Folksinger John McCutcheon loves Alaska. The Grammy-nominated multi-instrumentalist has traveled and performed throughout the state countless times and keeps coming back.
"There's no place like this in the United States. The natural beauty is certainly one thing, but a certain kind of person is attracted to Alaska and I just like those people. I feel comfortable around them," McCutcheon said.
McCutcheon will be performing a concert of traditional and new folk songs on June 24 at Northern Light United Church, including some songs inspired by Alaska. The event is sponsored by the Southeast Alaska Conservation Council.
Over the past 25 years McCutcheon has performed in fishing villages, cities and wild places throughout Alaska, and has written a half-dozen songs inspired by his experiences here.
"The Silver Run" is about the last coho salmon run of the season. "Each Season It's the Same" came about after a conversation on a Ketchikan bridge with an older man about the king salmon runs. "Black Gold" reflects on the 1989 Exxon Valdez oil spill in Prince William Sound.
McCutcheon grew up in Wisconsin but left soon after he finished college, back in the 1960s, to head for the Appalachian Mountains. He met up with and studied with two prominent folk musicians, banjo player Roscoe Holcomb and fiddler Tommy Hunter. He also spent time in Kentucky coal camps and union halls, where he developed an awareness of and passion for community.
He now travels worldwide performing traditional American music, with many of his own compositions thrown in, many of which have politically- and socially-conscious messages.
"I have an unusual job in that I'm kind of a migratory worker and I get to go around the country and see what kind of work people are doing in their communities," McCutcheon said. "Everyday I go from community to community and see great little organizations, and sometimes big organizations, really helping create and support and preserve communities."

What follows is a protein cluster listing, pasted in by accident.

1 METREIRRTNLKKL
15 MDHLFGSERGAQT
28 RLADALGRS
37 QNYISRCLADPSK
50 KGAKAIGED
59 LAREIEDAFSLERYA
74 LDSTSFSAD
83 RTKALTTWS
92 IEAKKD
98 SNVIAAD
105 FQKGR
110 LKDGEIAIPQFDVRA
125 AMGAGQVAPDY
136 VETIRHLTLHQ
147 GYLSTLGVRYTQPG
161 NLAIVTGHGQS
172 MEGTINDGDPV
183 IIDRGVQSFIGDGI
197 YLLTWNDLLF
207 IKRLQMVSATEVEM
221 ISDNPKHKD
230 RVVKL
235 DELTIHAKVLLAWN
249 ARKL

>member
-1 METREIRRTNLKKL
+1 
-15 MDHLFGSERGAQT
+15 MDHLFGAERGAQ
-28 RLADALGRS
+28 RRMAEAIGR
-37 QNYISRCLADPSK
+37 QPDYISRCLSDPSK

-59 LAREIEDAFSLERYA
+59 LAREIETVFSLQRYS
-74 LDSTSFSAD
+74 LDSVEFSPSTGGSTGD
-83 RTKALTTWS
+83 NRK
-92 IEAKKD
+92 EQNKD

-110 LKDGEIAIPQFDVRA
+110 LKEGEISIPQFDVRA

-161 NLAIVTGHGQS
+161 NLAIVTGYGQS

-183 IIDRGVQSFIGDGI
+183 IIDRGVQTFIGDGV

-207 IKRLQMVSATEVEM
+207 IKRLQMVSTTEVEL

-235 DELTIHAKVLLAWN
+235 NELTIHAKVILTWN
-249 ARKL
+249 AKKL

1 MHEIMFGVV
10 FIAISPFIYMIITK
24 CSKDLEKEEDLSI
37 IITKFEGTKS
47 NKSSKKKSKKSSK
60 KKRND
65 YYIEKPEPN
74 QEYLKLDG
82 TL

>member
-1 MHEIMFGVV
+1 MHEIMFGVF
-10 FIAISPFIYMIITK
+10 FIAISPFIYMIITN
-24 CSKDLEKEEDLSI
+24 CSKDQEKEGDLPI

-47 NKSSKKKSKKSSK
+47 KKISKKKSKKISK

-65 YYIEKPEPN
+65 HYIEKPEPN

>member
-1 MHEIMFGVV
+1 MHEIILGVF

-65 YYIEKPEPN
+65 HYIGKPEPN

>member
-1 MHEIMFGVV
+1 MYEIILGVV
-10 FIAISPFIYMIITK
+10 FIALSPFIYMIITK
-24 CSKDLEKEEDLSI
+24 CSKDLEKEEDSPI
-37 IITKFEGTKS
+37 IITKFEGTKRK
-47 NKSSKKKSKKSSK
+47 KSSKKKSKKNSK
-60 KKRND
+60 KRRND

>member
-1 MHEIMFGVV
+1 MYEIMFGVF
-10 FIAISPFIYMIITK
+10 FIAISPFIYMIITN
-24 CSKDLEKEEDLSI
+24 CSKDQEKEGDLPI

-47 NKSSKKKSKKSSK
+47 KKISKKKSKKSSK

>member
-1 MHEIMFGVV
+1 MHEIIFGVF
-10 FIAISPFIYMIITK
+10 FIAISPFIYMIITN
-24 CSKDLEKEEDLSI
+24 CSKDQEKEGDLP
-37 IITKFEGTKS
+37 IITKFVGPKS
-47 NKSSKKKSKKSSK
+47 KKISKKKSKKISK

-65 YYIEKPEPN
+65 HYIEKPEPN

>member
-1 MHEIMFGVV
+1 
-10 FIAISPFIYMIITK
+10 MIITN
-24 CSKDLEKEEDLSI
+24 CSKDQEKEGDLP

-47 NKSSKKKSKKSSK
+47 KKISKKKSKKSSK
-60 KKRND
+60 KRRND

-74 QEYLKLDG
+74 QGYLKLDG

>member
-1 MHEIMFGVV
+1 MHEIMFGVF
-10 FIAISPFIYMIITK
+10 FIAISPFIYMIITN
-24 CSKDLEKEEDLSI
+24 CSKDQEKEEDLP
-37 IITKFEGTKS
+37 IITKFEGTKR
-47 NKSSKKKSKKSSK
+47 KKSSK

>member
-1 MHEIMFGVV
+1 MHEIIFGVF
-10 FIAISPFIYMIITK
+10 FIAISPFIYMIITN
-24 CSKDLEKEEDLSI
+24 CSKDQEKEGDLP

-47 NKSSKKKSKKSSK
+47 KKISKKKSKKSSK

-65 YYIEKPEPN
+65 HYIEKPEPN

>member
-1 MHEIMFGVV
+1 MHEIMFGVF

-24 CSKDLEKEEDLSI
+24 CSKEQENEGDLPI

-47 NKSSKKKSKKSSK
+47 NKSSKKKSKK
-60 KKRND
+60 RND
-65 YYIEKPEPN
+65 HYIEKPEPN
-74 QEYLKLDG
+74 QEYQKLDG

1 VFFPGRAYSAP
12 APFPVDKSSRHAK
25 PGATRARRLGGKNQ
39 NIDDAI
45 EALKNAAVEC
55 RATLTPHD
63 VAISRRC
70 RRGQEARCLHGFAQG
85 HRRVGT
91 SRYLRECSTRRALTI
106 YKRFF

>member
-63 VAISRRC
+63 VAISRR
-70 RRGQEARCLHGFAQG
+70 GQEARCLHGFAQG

The organization sponsoring McCutcheon's Juneau's show has a similar passion. The 15-member group represented in 13 Southeast Alaska communities from Ketchikan to Yakutat works on both economic and environmental issues affecting the region.
"We work to energize communities and get them informed about what's going on in the surrounding areas," said Jessi Schott, an intern working for SEACC. "We're trying to work on collaborative approaches to different issues that come up in the Tongass ... We like to make sure everyone's getting a say."
SEACC works with commercial and sport fishermen, Alaska Natives, tourism and recreation business owners, small-scale high-value-added wood product manufacturers, hunters, guides and others to protect fish and wildlife habitat and reduce destructive uses of the Tongass National Forest, according to its Web site.
Schott said McCutcheon and SEACC make a good marriage because they share an interest in building healthy communities.
McCutcheon said his concert is a way to bring the community together and have a good time.
"It's a party, it's fun and at the same time it supports the work of a great organization that is working to keep Southeast Alaska wild and beautiful and productive," McCutcheon said.
"It's just my small part of helping the communities that are kind enough to host me."
Teri Tibbett is a writer living in Juneau. She can be reached at www.tibbett.com.
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